Bestselling author and veteran journalist Craig...
The Baillie Gifford Prize 2020 shortlist announced
The shortlist for the £50,000 Baillie Gifford Prize for Non-Fiction, which celebrates the best in non-fiction writing, is announced today, Thursday 15 October.
The 2020 shortlist is:
• One Two Three Four: The Beatles in Time by Craig Brown (Harper Collins, 4th Estate)
• The Idea of the Brain: A History by Matthew Cobb (Profile Books)
• Black Spartacus: The Epic Life of Toussaint Louverture by Sudhir Hazareesingh (Penguin Random House, Allen Lane)
• Our Bodies, Their Battlefield: What War Does to Women by Christina Lamb (Harper Collins, William Collins)
• Stranger in the Shogun's City: A Woman’s Life in Nineteenth-Century Japan by Amy Stanley (Vintage, Chatto & Windus)
• The Haunting of Alma Fielding: A True Ghost Story by Kate Summerscale (Bloomsbury Publishing, Bloomsbury Circus)
The shortlist has been chosen by a panel chaired by BBC Radio 4 Today presenter Martha Kearney together with fellow BBC presenter, professor and author Shahidha Bari, editor and novelist Simon Ings, New Statesman writer Leo Robson, New York Times opinion editor Max Strasser and journalist and author Bee Wilson.
Martha Kearney, chair of judges, says:
“In 2020 we certainly learned that truth is stranger than fiction and our shortlist shows the sheer power of real life stories. From brain science to Beatlemania, Shoguns to suburban poltergeists, sex slavery to slave rebellions, this is our eclectic lockdown library.”
The shortlist reflects the wide spectrum on offer in non-fiction publishing, with a particular focus on history. The finalists showcase the ways in which detailed research, and quality writing can be combined to tell powerful true stories.
Craig Brown’s One Two Three Four: The Beatles in Time is a unique take on the cultural history of The Beatles, telling the story of that most iconic band in an entirely new way.
The Idea of the Brain by Matthew Cobb, the only science book on this year’s shortlist, is an examination of what we think we know about the brain and why, despite technological and scientific advances, the organ remains somewhat of a mystery.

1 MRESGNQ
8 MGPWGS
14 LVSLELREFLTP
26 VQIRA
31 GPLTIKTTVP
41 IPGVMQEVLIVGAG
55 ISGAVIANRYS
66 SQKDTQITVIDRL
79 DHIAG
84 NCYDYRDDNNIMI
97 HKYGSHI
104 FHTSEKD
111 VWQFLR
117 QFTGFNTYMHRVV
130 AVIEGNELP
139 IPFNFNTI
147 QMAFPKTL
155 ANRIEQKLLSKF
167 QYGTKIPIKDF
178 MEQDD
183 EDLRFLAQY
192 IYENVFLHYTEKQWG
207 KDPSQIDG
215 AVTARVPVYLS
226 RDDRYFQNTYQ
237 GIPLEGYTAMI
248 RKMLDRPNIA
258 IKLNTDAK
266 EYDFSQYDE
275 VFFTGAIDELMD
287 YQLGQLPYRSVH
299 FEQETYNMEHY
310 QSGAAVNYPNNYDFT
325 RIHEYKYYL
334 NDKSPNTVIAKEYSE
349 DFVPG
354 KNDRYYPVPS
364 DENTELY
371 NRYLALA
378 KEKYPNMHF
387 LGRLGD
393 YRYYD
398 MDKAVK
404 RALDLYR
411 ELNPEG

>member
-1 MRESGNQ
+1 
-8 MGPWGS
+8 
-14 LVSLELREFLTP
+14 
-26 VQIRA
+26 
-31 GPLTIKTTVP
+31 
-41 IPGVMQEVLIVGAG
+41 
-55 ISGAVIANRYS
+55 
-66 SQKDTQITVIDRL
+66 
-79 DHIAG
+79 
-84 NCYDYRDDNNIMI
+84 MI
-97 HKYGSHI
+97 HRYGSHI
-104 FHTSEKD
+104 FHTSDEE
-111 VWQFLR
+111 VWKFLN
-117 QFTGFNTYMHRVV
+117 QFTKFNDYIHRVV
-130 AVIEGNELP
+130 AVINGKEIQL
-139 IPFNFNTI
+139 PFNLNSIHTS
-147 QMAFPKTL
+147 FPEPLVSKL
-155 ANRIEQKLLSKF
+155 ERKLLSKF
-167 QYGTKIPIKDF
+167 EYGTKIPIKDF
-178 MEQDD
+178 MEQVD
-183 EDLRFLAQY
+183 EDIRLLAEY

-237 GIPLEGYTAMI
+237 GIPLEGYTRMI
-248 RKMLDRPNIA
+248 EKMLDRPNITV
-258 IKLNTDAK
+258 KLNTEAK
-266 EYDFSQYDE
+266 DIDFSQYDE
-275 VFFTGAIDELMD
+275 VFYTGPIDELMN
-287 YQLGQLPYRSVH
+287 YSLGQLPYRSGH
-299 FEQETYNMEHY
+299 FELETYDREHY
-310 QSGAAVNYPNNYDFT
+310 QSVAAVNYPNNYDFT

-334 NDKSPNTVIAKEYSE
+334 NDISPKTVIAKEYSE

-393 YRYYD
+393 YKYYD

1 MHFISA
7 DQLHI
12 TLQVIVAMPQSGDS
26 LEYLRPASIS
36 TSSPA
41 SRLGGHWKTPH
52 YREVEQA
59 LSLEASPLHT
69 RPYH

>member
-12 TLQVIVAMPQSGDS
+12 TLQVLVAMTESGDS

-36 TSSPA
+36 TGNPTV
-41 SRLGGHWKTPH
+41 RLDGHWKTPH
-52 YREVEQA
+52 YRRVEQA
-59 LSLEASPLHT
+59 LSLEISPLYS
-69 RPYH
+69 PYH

In Black Spartacus: The Epic Life of Toussaint Louverture, historian Sudhir Hazareesingh uses intricate original research to provide a definitive and vivid account of the extraordinary life of the leader of the 18th century slave rebellion in Haiti.
In Christina Lamb’s book, Our Bodies, Their Battlefield: What War Does to Women, the renowned foreign correspondent presents an indelible portrait of the ways in which rape is weaponised in modern warfare.
In Stranger in the Shogun’s City: A Woman’s Life in Nineteenth-Century Japan, the historian Amy Stanley describes the life of her protagonist, Tsuneno, and presents a vibrant portrayal of nineteenth-century Tokyo.
The shortlist is completed by The Haunting of Alma Fielding: A True Ghost Story, by Kate Summerscale, the winner of the Samuel Johnson Prize, 2008. Her new book is a captivating narrative describing a series of apparently inexplicable paranormal events in a suburban home in 1930’s London.
The winner of the 2020 Baillie Gifford Prize for Non-Fiction will be announced in a live virtual celebration, generously supported by the Blavatnik Family Foundation, on Tuesday 24 November at 6pm GMT.
The winner will receive £50,000 and each of the shortlisted authors will receive £1,000.
Last year’s winner was Hallie Rubenhold for The Five: The Untold Lives of the Women Killed by Jack the Ripper, which in paperback went on to become a Waterstones Book of the Month and a Sunday Times number one bestseller.